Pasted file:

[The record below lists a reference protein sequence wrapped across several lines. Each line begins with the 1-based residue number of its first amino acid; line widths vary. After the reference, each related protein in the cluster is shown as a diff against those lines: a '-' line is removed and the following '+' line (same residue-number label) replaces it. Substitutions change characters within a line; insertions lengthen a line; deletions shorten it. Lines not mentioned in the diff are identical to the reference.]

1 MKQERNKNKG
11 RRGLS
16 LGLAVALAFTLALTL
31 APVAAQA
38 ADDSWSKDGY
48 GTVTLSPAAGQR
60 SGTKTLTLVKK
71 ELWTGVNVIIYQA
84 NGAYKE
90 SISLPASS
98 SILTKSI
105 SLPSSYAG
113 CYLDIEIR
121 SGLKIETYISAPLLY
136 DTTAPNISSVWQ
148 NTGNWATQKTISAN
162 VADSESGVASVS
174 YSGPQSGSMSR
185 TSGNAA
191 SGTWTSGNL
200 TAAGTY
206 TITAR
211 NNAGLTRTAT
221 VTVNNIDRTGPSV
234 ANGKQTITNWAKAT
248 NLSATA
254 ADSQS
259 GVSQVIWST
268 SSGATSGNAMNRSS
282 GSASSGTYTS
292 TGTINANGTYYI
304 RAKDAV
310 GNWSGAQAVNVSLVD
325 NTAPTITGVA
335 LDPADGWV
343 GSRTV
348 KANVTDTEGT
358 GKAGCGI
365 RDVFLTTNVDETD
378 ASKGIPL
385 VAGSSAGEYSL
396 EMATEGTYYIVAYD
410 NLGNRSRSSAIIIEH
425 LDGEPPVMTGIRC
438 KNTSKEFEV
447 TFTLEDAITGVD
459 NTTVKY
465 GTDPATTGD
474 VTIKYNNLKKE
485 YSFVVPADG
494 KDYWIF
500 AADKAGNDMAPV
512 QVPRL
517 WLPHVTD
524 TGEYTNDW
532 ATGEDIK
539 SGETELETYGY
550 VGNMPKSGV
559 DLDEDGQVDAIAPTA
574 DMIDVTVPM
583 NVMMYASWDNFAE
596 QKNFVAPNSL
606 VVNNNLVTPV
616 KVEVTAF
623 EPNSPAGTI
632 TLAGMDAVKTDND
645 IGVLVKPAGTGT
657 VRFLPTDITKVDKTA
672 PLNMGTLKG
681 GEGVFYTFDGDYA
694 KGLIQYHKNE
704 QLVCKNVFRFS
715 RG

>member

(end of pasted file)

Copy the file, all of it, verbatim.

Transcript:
[The record below lists a reference protein sequence wrapped across several lines. Each line begins with the 1-based residue number of its first amino acid; line widths vary. After the reference, each related protein in the cluster is shown as a diff against those lines: a '-' line is removed and the following '+' line (same residue-number label) replaces it. Substitutions change characters within a line; insertions lengthen a line; deletions shorten it. Lines not mentioned in the diff are identical to the reference.]

1 MKQERNKNKG
11 RRGLS
16 LGLAVALAFTLALTL
31 APVAAQA
38 ADDSWSKDGY
48 GTVTLSPAAGQR
60 SGTKTLTLVKK
71 ELWTGVNVIIYQA
84 NGAYKE
90 SISLPASS
98 SILTKSI
105 SLPSSYAG
113 CYLDIEIR
121 SGLKIETYISAPLLY
136 DTTAPNISSVWQ
148 NTGNWATQKTISAN
162 VADSESGVASVS
174 YSGPQSGSMSR
185 TSGNAA
191 SGTWTSGNL
200 TAAGTY
206 TITAR
211 NNAGLTRTAT
221 VTVNNIDRTGPSV
234 ANGKQTITNWAKAT
248 NLSATA
254 ADSQS
259 GVSQVIWST
268 SSGATSGNAMNRSS
282 GSASSGTYTS
292 TGTINANGTYYI
304 RAKDAV
310 GNWSGAQAVNVSLVD
325 NTAPTITGVA
335 LDPADGWV
343 GSRTV
348 KANVTDTEGT
358 GKAGCGI
365 RDVFLTTNVDETD
378 ASKGIPL
385 VAGSSAGEYSL
396 EMATEGTYYIVAYD
410 NLGNRSRSSAIIIEH
425 LDGEPPVMTGIRC
438 KNTSKEFEV
447 TFTLEDAITGVD
459 NTTVKY
465 GTDPATTGD
474 VTIKYNNLKKE
485 YSFVVPADG
494 KDYWIF
500 AADKAGNDMAPV
512 QVPRL
517 WLPHVTD
524 TGEYTNDW
532 ATGEDIK
539 SGETELETYGY
550 VGNMPKSGV
559 DLDEDGQVDAIAPTA
574 DMIDVTVPM
583 NVMMYASWDNFAE
596 QKNFVAPNSL
606 VVNNNLVTPV
616 KVEVTAF
623 EPNSPAGTI
632 TLAGMDAVKTDND
645 IGVLVKPAGTGT
657 VRFLPTDITKVDKTA
672 PLNMGTLKG
681 GEGVFYTFDGDYA
694 KGLIQYHKNE
704 QLVCKNVFRFS
715 RG

>member